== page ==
Springtime Housing Blues

John Disney
4 min readMay 7

Home Buyer Trends — May 2023

The Springtime house buying spree, which is common this time of year, is being stifled by inflation connected to home prices and mortgage rates. In this brief article, I will review several trends that are leading to “The Blues” and a far less than rosy picture for the current housing market in the United States. As you know, inflation and mortgage rates are the top 2 issues affecting home sales today. When they are both high, affordability is an extreme challenge for over 70% of prospective buyers. At the same time, this situation is giving most home sellers a big headache. Consumer confidence is very low with regard to the economy and also with fears of a big recession happening soon. In essence, most buyers are holding back this Spring and simply watching for a change that may happen in the Summertime wind. Monthly mortgage payments this year alone (not to mention the big spike last year) have risen about 3–4 percent. An interesting wrench thrown into the mix this Spring is that the low inventory levels continue to keep prices high, despite slower demand and lower nationwide sales volume. In a statistical sense, part of this data translates into a higher mortgage payment to income ratio. The obvious indication here is that there is a big decline in home affordability, buyer confidence, and desire to move forward with a home purchase this Spring.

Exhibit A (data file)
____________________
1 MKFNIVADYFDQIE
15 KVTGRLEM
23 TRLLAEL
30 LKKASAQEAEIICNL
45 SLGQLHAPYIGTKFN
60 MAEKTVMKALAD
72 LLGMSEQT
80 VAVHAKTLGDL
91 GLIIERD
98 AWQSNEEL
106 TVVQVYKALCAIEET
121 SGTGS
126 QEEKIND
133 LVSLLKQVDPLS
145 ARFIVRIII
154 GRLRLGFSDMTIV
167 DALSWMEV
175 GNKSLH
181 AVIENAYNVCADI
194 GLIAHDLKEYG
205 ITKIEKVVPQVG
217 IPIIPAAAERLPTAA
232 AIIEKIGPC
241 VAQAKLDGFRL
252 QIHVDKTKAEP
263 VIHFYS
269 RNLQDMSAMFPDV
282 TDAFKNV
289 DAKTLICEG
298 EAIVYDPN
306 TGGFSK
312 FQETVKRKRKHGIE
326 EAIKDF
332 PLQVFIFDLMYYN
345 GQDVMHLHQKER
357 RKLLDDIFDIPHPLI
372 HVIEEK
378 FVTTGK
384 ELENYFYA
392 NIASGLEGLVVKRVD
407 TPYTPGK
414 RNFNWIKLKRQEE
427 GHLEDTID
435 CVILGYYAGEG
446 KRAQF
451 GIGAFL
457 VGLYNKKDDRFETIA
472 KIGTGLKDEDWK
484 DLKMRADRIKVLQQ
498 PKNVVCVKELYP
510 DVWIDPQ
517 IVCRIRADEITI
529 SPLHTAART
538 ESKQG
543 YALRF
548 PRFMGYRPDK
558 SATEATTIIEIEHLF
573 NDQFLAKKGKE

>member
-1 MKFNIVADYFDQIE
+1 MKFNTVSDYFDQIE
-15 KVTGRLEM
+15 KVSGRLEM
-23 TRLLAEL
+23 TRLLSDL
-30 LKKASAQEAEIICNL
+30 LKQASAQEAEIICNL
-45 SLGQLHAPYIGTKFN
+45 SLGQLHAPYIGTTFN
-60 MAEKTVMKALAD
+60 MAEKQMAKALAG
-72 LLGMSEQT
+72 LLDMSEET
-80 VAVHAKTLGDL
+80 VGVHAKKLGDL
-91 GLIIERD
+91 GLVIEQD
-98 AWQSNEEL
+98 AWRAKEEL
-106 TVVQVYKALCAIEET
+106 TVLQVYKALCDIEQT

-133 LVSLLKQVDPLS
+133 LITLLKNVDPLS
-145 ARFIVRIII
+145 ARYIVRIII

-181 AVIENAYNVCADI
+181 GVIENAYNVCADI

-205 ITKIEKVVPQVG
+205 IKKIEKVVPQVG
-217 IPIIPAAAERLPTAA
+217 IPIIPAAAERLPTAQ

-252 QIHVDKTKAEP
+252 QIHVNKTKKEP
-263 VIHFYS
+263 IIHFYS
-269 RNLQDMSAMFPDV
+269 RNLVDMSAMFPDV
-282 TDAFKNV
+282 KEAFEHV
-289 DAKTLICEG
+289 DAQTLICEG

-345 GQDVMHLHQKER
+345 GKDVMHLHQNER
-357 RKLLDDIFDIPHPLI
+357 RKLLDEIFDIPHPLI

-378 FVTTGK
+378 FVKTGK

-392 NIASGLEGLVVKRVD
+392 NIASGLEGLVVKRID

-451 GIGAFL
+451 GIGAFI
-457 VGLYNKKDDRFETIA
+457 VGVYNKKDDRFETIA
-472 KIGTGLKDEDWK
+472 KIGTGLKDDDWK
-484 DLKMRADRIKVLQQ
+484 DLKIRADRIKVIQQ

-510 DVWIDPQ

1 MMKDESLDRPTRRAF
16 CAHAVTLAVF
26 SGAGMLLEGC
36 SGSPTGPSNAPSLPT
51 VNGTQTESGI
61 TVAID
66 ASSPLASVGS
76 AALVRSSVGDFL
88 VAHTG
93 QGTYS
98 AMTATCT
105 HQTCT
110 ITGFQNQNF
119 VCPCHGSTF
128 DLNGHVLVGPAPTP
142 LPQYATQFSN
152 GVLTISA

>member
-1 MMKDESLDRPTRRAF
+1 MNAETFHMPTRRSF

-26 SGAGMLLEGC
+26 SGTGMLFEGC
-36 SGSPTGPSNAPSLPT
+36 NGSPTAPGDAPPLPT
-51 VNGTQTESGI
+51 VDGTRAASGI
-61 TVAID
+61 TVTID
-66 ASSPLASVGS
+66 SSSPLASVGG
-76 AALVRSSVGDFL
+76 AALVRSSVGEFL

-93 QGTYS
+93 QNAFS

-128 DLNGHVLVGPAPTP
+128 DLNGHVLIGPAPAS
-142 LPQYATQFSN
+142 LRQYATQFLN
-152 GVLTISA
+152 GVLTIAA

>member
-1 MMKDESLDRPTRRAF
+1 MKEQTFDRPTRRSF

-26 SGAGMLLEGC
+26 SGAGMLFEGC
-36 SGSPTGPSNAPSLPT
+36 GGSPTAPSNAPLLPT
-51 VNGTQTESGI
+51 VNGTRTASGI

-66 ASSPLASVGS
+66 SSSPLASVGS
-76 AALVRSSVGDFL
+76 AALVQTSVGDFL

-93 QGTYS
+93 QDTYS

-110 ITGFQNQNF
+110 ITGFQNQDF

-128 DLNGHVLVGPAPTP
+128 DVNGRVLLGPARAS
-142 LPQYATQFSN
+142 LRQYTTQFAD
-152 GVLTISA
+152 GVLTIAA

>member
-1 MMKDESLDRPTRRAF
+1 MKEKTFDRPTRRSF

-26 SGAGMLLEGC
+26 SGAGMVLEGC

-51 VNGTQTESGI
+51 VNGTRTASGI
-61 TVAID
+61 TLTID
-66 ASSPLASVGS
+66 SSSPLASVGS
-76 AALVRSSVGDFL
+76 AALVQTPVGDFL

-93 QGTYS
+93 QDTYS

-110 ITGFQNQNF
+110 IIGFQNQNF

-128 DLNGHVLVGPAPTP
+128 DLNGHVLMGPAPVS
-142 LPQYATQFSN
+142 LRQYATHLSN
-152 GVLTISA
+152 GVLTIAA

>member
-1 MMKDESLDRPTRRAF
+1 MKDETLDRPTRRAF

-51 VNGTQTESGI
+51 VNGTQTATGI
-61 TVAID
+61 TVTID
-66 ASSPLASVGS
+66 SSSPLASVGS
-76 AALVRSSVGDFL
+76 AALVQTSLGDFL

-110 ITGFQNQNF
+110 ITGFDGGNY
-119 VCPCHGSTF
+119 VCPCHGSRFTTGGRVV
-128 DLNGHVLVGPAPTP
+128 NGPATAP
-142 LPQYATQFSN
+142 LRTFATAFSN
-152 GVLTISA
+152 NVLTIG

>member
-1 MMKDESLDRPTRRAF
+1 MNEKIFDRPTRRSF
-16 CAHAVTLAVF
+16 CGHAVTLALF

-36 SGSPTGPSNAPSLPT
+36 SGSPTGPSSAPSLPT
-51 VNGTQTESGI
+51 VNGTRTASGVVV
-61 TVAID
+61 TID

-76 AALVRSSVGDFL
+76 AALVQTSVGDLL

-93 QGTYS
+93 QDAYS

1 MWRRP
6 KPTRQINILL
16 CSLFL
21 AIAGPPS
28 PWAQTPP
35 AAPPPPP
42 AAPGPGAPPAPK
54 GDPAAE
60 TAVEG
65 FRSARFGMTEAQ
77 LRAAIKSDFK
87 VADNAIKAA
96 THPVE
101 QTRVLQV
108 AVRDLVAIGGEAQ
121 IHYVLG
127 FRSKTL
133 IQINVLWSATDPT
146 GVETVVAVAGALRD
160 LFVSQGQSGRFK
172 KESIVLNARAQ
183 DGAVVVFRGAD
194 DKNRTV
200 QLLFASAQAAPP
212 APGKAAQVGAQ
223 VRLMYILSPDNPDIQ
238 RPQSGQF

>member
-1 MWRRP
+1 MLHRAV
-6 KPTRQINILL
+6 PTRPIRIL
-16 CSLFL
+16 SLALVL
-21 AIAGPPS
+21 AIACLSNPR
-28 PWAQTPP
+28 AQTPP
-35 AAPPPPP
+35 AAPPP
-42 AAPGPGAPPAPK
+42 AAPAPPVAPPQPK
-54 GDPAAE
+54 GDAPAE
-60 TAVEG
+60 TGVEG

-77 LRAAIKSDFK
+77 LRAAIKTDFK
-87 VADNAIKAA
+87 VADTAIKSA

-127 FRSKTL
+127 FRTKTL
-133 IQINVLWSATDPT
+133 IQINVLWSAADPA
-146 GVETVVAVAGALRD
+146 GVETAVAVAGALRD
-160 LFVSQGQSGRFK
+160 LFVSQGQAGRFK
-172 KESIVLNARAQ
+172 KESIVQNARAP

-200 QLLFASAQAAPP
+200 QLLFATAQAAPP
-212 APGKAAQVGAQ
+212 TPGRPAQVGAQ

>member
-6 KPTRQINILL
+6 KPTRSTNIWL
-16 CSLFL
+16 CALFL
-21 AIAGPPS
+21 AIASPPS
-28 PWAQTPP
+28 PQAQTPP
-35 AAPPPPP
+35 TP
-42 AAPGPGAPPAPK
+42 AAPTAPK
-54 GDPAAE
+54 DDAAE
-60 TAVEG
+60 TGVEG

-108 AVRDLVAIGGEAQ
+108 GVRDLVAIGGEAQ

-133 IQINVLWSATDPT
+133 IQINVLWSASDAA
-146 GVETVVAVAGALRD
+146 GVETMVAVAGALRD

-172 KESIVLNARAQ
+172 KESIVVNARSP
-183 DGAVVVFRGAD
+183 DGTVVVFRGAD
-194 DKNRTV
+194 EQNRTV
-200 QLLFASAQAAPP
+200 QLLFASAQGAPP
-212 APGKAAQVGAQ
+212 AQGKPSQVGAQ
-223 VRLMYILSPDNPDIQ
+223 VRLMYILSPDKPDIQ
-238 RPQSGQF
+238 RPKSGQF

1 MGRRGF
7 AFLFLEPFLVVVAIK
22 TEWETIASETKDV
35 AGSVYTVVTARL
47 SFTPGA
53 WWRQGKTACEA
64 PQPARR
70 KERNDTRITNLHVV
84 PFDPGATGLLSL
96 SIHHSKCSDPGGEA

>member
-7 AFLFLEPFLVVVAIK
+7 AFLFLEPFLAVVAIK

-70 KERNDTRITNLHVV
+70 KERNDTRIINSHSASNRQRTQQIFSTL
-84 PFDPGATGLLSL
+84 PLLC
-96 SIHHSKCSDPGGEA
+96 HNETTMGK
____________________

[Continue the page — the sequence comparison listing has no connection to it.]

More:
Compared to about a year ago, the national average for the ‘home affordability ratio’ is up almost 15% (meaning 15 percent less affordable, harder to buy). Simply put, loan amounts (monthly payments) are rising because of the incessant interest rate hikes by the Federal Reserve over the past year and a half. For example, today’s 30-year fixed mortgage rate is hovering between 6.6%-7.2% (depending on the lender and other factors). Home affordability data-ratios, however, only tells one part of the overall story. On the flip side of the equation, they miss the large share of buyers who are not financing their home purchase. These are the cash buyers, and they consist of about 26% to 28% of all home sales. In some regions of the country where prices are depressed slightly (e.g., Mid-Atlantic), over 1/3rd of the buyers are paying with cash and forgoing the high interest rate mortgages. The overall consensus is “why finance and pay 7% interest, when we can deplete savings for a while and

John Disney

Investment Manager, “Social Media Influencer” & Christian Audience Entertainer: Search YouTube for @RedwoodCastle